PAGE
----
n Comparative and International Law Journal of Southern Africa - Security granted by a company over its movable property : the floating charge and the general notarial bond compared
|Article Title||Security granted by a company over its movable property : the floating charge and the general notarial bond compared|
|© Publisher:||Institute of Foreign and Comparative Law|
|Journal||Comparative and International Law Journal of Southern Africa|
|Publication Date||Mar 2008|
|Pages||136 - 154|
South African company law was originally based on English companies' legislation and case law. In English law, debentures are closely associated with the floating charge. A floating charge is an equitable charge over some or all of the company's present and future property, which leaves the company free to deal with the property in the ordinary course of business. It developed through case law. The general notarial bond is the closest form of security that South African law has to the floating charge, but it has its origins in the Roman law.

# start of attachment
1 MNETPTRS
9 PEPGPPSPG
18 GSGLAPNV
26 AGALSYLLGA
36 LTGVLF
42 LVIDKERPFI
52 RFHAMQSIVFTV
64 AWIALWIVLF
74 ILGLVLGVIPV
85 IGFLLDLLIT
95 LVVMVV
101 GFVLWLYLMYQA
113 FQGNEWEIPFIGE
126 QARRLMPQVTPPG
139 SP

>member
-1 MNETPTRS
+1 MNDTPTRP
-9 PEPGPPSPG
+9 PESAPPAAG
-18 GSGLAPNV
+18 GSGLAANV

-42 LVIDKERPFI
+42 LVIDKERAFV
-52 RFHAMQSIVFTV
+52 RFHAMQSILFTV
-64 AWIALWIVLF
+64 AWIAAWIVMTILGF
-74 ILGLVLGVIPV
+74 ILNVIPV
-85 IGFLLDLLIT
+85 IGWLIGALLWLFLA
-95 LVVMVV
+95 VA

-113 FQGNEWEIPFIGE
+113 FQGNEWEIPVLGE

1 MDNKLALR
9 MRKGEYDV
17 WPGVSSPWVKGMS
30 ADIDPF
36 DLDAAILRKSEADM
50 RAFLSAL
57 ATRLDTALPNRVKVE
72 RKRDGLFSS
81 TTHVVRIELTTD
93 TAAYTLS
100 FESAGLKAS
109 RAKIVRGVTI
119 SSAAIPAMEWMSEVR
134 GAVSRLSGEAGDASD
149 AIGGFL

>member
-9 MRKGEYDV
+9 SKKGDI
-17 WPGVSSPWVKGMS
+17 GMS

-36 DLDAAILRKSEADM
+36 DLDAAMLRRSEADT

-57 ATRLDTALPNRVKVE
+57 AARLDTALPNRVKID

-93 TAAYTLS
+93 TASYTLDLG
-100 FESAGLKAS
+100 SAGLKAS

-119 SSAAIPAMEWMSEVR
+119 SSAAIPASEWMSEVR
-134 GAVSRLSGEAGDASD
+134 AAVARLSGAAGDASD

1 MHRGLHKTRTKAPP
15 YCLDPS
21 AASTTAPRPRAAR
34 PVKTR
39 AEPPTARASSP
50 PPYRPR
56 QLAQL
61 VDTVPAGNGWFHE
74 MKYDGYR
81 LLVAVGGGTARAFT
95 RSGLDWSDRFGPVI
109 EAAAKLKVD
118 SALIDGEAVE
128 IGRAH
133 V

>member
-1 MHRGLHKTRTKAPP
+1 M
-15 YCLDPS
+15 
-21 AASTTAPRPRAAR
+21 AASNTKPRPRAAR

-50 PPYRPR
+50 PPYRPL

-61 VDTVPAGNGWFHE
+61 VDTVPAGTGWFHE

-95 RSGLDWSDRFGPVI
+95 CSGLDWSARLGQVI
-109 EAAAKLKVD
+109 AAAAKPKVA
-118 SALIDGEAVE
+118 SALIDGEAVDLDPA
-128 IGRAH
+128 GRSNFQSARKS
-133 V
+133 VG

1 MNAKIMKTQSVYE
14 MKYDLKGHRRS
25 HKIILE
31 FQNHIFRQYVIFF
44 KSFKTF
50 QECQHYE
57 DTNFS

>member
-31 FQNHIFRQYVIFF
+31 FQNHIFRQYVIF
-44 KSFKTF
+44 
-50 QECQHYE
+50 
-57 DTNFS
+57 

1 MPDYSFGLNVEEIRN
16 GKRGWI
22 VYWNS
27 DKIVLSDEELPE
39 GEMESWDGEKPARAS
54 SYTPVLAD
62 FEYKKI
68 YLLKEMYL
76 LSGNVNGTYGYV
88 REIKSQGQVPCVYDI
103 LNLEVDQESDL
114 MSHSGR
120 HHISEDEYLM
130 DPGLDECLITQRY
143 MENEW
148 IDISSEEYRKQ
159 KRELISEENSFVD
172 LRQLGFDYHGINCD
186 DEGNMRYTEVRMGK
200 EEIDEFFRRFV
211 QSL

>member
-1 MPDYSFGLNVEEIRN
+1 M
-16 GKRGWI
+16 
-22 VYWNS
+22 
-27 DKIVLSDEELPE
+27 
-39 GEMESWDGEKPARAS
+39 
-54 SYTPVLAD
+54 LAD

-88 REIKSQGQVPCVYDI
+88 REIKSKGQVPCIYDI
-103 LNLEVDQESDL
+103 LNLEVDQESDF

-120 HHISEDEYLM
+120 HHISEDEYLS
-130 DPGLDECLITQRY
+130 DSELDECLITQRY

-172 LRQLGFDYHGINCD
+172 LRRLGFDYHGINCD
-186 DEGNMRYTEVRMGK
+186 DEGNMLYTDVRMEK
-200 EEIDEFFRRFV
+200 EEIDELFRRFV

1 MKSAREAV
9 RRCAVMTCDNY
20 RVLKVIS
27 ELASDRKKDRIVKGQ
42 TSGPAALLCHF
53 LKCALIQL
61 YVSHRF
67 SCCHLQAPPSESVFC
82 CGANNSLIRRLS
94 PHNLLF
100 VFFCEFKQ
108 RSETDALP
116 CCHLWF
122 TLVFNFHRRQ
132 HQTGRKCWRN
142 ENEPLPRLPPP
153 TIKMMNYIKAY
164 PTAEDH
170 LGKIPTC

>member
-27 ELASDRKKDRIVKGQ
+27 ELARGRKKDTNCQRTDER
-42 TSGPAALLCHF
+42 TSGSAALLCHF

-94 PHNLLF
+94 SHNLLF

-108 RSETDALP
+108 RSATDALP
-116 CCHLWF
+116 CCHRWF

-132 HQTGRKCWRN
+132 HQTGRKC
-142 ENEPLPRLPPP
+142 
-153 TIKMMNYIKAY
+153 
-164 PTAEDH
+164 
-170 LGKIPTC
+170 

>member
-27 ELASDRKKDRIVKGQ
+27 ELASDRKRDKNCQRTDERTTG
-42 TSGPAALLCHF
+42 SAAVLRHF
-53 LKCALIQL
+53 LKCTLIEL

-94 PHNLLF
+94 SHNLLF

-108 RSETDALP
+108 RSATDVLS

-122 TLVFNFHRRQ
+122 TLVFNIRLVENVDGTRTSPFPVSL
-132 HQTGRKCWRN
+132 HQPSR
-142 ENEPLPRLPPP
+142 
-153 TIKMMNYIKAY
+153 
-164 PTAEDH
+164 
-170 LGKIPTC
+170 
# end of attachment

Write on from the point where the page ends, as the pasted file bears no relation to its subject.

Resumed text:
The floating charge and the general notarial bond both aim to leave the company to deal with the encumbered assets, whilst giving its taker some form of preference on the company's insolvency. However, the floating charge and the general notarial bond differ in scope and application. This article examines these differences. For instance, it is not possible to create a general notarial bond over a part of the company's assets. It is also not necessarily possible to alienate assets encumbered by a general notarial bond. The article further examines how the floating charge crystallises into a fixed security and how this process differs from perfection of a general notarial bond.
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